“Ready to take… personal responsibility?” A short story about unfair fight between hype train and quality snail

“Ready to take… personal responsibility?” A short story about unfair fight between hype train and quality snail

Author: Anna Radzikowska, Accredited Kanban Trainer and Coach

I remember it was winter. January. Eight years ago, when I saw the trailer of a new, fresh game from CD Projekt Red with a catchy, yet annoying closing screen:

Coming when it's ready image

Of course, we had to wait. “Witcher 3” was still the game in process and everyone knew THEY had no capacity to do two such big titles  simultaneously.

We had no other choice but to wait… for another 8 years.

In 2015 CD Projekt Red released “Witcher 3: The Wild Hunt”, which for  a long time occupied the 1st place on many different lists of: “the  best…”, “excellence”, “the most…”. Although we didn’t realize it back  then, the “Cyberpunk” hype train had officially started its epic  journey.

Cost of Quality

In the meantime, I’ve been preparing for one of the exams that was supposed to take me closer to my dream accreditation. It was time for  “Performance Management” and one of the things we had to learn about and  pay close attention to, was the quality and the cost of quality (2).

I keep repeating that “It depends” is the most probable answer or  advice you are going to receive from trainers and… auditors. It’s also  the case for the cost of quality.

We all agree that quality is important, but quality has its cost, and  it depends on your product or service, and your market how much you can  afford to pay for it.

Talking about the cost of quality we distinguish two groups:

  1. Cost of operating QMS (Quality Management System), also called the cost of conformance (to quality):
  • Inspection or appraisal cost (testing, peer reviews, customer reviews, etc.)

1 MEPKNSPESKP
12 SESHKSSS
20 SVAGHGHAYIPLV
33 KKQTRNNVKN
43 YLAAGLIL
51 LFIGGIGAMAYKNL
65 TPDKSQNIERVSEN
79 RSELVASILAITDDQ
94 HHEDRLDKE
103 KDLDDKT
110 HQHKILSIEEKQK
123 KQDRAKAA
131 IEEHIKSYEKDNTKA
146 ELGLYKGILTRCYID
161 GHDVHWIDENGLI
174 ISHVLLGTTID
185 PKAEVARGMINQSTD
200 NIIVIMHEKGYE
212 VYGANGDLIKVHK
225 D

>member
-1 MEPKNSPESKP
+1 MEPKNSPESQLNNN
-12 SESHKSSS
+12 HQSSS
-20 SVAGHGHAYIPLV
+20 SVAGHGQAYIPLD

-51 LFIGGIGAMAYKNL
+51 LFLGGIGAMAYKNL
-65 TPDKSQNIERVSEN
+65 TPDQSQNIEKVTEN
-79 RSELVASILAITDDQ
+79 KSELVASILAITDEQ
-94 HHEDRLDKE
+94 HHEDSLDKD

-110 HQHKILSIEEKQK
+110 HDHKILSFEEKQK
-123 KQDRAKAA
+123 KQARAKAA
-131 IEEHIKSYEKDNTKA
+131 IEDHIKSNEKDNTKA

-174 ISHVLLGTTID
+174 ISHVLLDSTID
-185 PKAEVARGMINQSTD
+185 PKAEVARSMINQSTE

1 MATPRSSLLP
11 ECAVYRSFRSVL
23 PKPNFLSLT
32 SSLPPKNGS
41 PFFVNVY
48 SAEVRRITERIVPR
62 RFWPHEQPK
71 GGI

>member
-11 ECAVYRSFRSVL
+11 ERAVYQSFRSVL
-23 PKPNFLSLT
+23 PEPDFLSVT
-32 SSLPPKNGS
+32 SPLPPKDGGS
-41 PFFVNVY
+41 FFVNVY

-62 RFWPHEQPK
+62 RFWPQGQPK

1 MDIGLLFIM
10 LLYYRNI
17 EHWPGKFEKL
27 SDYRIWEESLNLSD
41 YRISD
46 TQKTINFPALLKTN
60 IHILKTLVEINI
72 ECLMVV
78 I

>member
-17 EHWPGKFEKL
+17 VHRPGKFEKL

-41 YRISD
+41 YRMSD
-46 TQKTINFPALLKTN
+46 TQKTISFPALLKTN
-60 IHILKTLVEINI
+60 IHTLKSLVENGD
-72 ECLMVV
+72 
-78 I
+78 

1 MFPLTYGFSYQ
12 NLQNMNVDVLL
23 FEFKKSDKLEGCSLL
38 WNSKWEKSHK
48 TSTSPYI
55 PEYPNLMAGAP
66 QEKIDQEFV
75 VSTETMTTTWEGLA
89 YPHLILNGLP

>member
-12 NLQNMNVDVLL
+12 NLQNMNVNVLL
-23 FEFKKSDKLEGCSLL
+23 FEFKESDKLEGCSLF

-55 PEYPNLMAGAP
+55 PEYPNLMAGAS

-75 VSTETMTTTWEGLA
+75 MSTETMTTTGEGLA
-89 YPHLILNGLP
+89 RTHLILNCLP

• Prevention cost (quality training, supplier surveys, quality planning, improvements)

2. Cost of failure (the cost of non-conformance):

  • Internal  failure cost: scrap, rework, reinspection, fixing defects (after the request was completed, but before it was released to the customer)
  • External  failure cost: complaint processing, warranty claims, product recalls, but also damage to your reputation which can result in loss of value of  your market shares
  • Both internal and external failure will come back as failure demand in your Kanban system

While it isn´t common in the literature the flip side is the cost of delay due to ensuring quality.

What is important – “quality” doesn’t mean “the best”. It means what  is right or proper under the circumstances. A high-quality product is the one which is produced to high standards and will give a good service.

You need to bear enough cost of conformance to quality so that you will not be a snail when the hype train starts approaching you.

“What does it mean <enough>?”, you may ask. Of course, it  depends on your product and market. But let’s use CD Projekt Red  example.

After almost 8 years of waiting and speeding up the hype train by  both the great success of previous products and the Marketing department of CDPR, the game was finally released on December 10th. CDPR reported that  they had sold 8 million copies before an official premiere (3). 8 million people opened the box that day… and the hearts of 8 million game lovers all over the world had stopped.